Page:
The city of Morro Bay locked down a $62 million federal loan with a .83 percent interest rate for its water reclamation facility on March 10. The funds come after the city received results from the U.S. Department of Fish and Wildlife's review of the future facility and its potential impacts on the California red-legged frog.
In order to pay for the $126 million water facility—which includes construction of a new 1-million-gallon-per-day advanced treatment facility, two new lift stations, an approximately $3.5 million pipeline alignment, and wells to inject the purified water into the groundwater aquifer—Morro Bay has been working with the U.S. Environmental Protection Agency (EPA) Water Infrastructure Finance and Innovation Act (WIFIA) program to secure a low-interest loan since 2017.
In 2017, the project was chosen for funding out of 12 nationwide applicants.
Morro Bay City Manager Scott Collins told New Times that part of the loan application process included having the EPA and other federal agencies, such as Fish and Wildlife, review the overall water reclamation facility project and environmental impact review (EIR)—that were certified in 2018. The agency's review started in June 2019 and the city received the results right before the Feb. 25 Morro Bay City Council meeting.
Last year, Fish and Wildlife sent the EPA a letter stating that it didn't agree with the EPA's determination that the project "may affect, but not likely to adversely impact," the California red-legged frog and its critical habitat.
Collins said the agency's call for additional review and consultation on the potential impact to the species wasn't due to a frog sighting. According to city officials, there hasn't been a red-legged frog occurrence documented within a square mile of the South Bay Boulevard site since 1996.
"[Fish and Wildlife] said we need to pay closer attention to the sort of migratory patterns of frogs and make sure that there isn't any prohibitions for them to make their journey along the path," he said. "It's not necessarily that all of a sudden the project is a habitat where the frogs are living but it could be a future place of their travel."
Now that Fish and Wildlife's review is over, Collins said, its biological opinion states that there are precautions the city can take to minimize potential "take" of the species. "Take," according to the federal Endangered Species Act, means to harass, harm, pursue, hunt, shoot, wound, kill, trap, capture, or collect, or to attempt to engage in any such conduct.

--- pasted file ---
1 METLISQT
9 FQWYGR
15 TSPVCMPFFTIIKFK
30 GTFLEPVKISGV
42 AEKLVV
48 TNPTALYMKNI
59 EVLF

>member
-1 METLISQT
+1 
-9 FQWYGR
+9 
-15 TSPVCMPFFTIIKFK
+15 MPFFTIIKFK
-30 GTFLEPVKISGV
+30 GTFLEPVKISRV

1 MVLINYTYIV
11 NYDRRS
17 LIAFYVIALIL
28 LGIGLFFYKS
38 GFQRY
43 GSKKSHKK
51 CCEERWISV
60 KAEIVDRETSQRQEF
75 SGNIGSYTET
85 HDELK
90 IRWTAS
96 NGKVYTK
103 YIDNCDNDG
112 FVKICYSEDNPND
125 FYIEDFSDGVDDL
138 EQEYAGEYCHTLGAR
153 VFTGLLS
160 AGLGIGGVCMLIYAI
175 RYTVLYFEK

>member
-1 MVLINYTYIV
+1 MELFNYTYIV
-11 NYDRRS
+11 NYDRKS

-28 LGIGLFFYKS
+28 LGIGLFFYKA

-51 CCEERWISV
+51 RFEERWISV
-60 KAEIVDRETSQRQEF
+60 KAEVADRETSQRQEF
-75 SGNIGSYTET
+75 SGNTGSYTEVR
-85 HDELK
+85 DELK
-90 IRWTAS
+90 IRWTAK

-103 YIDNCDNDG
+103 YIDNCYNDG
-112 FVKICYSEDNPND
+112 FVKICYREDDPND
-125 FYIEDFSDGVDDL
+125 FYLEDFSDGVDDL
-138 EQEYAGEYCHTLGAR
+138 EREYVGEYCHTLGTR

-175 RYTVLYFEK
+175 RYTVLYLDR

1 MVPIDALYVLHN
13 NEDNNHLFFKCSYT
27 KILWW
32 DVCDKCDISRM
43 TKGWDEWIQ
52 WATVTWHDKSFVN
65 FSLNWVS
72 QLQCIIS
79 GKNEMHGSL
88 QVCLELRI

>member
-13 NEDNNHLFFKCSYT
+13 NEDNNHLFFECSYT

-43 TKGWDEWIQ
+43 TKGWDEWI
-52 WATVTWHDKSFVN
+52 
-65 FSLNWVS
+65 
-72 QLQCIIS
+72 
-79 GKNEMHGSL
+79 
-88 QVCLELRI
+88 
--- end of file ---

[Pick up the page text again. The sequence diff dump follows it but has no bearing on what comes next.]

"So we have to have biological monitors out there throughout construction, conduct surveys prior to construction, and then put in exclusion barriers so that it would be hard for frogs to get onto the site and get trapped. That's the key: [the agencies] don't want the frogs to get trapped in there and then not be able to continue their journey to wherever they're headed," the city manager said.
Within the next few months, city staff will take a detailed look into the mitigation measures it must take and how much that will cost.
Now that Morro Bay complied with the additional review of the project, the city successfully secured up to $62 million in low-interest funding from the WIFIA program. About 55 percent of the total funds will be allocated to the water system portion of the program, and 45 percent of the funding will go to the wastewater portion of the program. The loan is ultimately expected to save Morro Bay ratepayers $29 million over the life of the project.
"When we did our rate study in 2018, we projected the WIFIA loan would be at 3.25 percent interest, so now it means that on average our annual debt payment to the federal government will be anywhere from $800,000 to $900,000 less per year," Collins said. "I'm not an expert by any stretch, but I believe the coronavirus and recent oil price drops have roiled the stock market, and in response the federal government's response is to lower interest rates."